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Alzubaidi M.,Cleveland ClinicOH | Gabbard S.,Digestive Disease Institute
Cleveland Clinic Journal of Medicine | Year: 2015

Gastroesophageal reflux disease (GERD) is chronic, very common, and frequently encountered in internal medicine and subspecialty clinics. It is often diagnosed on clinical grounds, but specialized testing such as endoscopy and pH monitoring may be necessary in certain patients. Although proton pump inhibitors (PPIs) are the mainstay of treatment, clinicians should be aware of their short-term and long-term side effects. Source


Van Wagoner D.R.,Cleveland ClinicOH | Nattel S.,Montreal Heart Institute
Circulation Journal | Year: 2015

Atrial fibrillation (AF) is the most common clinically relevant arrhythmia, but the methods available for treating AF and its complications (of which the most important is thrombogenesis), as well as for assessing AF risk and underlying pathophysiology, are largely limited. Emerging evidence suggests a significant role of inflammation in the pathogenesis of AF. That evidence includes elevated serum levels of inflammatory biomarkers in AF subjects, the expression of inflammatory markers in cardiac tissues of AF patients and animal models of AF, and beneficial effects of anti-inflammatory drugs in experimental AF paradigms. Inflammation is suggested to be linked to various pathological processes, such as oxidative stress, apoptosis, and fibrosis, that promote AF substrate formation. Inflammation has also been associated with endothelial dysfunction, platelet activation, and coagulation cascade activation, leading to thrombogenesis. Thus, inflammation may contribute to both the occurrence/maintenance of AF and its thromboembolic complications. Here, we review the evidence for a role of inflammation and inflammatory biomarkers in the risk management and treatment of AF. We also summarize the current knowledge of inflammationdependent cellular and molecular mechanisms in AF pathophysiology and their potential as therapeutic targets. © 2015, Japanese Circulation Society. All rights reserved. Source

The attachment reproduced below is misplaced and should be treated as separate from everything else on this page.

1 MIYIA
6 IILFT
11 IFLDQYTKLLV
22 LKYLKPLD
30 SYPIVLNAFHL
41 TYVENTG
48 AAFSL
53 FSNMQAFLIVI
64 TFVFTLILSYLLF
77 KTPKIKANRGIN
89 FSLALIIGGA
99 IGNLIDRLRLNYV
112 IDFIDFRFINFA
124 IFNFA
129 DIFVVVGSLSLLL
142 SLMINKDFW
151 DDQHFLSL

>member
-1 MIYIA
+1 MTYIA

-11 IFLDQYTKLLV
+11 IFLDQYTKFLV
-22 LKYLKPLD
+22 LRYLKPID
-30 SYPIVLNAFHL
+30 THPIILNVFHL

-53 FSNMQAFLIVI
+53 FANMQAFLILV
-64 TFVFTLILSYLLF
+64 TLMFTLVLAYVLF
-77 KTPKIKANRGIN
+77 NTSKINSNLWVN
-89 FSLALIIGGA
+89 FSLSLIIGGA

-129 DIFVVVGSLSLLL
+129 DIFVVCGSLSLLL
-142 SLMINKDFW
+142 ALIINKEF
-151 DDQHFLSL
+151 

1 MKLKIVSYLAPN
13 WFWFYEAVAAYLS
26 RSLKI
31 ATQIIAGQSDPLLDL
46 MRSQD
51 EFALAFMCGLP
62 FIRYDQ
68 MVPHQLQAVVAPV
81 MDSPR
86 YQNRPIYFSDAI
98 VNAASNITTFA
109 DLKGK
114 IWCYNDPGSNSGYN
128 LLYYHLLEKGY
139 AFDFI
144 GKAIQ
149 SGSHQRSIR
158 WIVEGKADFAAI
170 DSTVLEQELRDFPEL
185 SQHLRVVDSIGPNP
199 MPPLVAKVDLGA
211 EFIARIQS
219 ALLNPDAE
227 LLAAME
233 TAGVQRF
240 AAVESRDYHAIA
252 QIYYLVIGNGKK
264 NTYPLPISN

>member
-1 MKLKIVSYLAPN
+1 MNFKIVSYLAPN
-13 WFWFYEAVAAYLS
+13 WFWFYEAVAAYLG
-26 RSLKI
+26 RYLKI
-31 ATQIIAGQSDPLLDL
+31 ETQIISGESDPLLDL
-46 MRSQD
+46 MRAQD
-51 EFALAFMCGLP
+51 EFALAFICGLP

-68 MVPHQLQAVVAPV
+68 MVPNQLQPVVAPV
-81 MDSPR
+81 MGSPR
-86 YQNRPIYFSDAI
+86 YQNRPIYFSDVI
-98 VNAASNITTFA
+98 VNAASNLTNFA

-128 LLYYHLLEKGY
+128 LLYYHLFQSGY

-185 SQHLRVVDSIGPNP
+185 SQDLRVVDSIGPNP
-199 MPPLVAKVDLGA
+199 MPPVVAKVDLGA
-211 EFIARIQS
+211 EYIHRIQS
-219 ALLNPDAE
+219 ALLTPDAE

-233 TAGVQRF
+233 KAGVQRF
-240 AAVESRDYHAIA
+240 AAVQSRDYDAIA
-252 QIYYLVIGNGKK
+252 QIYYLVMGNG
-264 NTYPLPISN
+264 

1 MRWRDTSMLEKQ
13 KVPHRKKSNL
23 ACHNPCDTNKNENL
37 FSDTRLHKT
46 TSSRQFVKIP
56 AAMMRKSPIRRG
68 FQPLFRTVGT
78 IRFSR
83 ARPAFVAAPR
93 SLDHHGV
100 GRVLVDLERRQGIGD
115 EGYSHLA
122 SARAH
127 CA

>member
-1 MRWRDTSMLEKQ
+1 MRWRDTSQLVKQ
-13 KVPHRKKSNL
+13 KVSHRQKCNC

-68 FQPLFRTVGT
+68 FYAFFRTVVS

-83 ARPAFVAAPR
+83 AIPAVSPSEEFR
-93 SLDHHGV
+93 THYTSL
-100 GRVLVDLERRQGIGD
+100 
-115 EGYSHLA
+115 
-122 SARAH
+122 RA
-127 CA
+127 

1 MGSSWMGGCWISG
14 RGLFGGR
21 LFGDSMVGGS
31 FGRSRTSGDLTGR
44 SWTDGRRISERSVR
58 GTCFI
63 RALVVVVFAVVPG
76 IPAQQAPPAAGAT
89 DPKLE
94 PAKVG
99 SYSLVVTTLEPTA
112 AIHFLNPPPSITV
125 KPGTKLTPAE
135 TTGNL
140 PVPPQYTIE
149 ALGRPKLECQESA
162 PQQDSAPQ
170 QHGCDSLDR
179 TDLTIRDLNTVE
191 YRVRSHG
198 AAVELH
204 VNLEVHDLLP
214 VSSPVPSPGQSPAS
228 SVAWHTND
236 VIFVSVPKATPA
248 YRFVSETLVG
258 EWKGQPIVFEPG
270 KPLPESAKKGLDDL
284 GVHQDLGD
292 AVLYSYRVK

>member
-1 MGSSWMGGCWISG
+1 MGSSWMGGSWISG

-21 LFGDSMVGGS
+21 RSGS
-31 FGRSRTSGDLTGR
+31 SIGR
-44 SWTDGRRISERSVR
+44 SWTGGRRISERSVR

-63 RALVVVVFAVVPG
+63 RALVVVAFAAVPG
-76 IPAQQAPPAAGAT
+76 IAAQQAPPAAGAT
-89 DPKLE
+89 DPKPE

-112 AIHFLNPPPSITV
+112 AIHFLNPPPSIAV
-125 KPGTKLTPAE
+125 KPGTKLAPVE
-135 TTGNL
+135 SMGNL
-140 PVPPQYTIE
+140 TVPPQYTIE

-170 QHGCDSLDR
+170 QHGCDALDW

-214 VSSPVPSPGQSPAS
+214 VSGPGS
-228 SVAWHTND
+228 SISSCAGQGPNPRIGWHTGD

Agarwal S.,Heart and Vascular Institute | Parashar A.,Cleveland ClinicOH | Ellis S.G.,Heart and Vascular Institute | Heupler F.A.,Heart and Vascular Institute | And 3 more authors.
Circulation: Cardiovascular Interventions | Year: 2014

Background-X-ray use in the catheterization laboratory is guided by the principle of as low as reasonably achievable. In accordance with this principle, we reduced the default fluoroscopic frame rate from 10 to 7.5 frames/s and increased the emphasis on the use of low-dose acquisition starting January 1, 2013. We aimed to study the impact of these measures on the total air kerma during diagnostic catheterization (DC) and percutaneous interventions (PCI). Methods and Results-Propensity matching based on age, sex, body surface area, total fluoroscopy time, and total acquisition time was used to select matched patients for 2012 and 2013, further stratified by DC or PCI. The total air kerma was subsequently compared between 2012 and 2013, separately for DC and PCI. Median total air kerma during DC in 2013 was 625 mGy, which was significantly lower than the corresponding values in 2012 (median, 798 mGy; P<0.001). Similarly, median total air kerma during PCI in 2013 was 1675 mGy, which was significantly less than corresponding values in 2012 (median 2463 mGy, P<0.001). On comparison of air kerma rates between corresponding projections in 2 years, we observed a significant reduction in fluoroscopy- and acquisition-based air kerma rates in 2013, after institution of radiation reduction measures in all projections. Conclusions-With reduction in the default fluoroscopic frame rate and a greater use of low-dose acquisition, there has been a marked reduction in the total air kerma and air kerma rates for DC and PCI. © 2014 American Heart Association, Inc. Source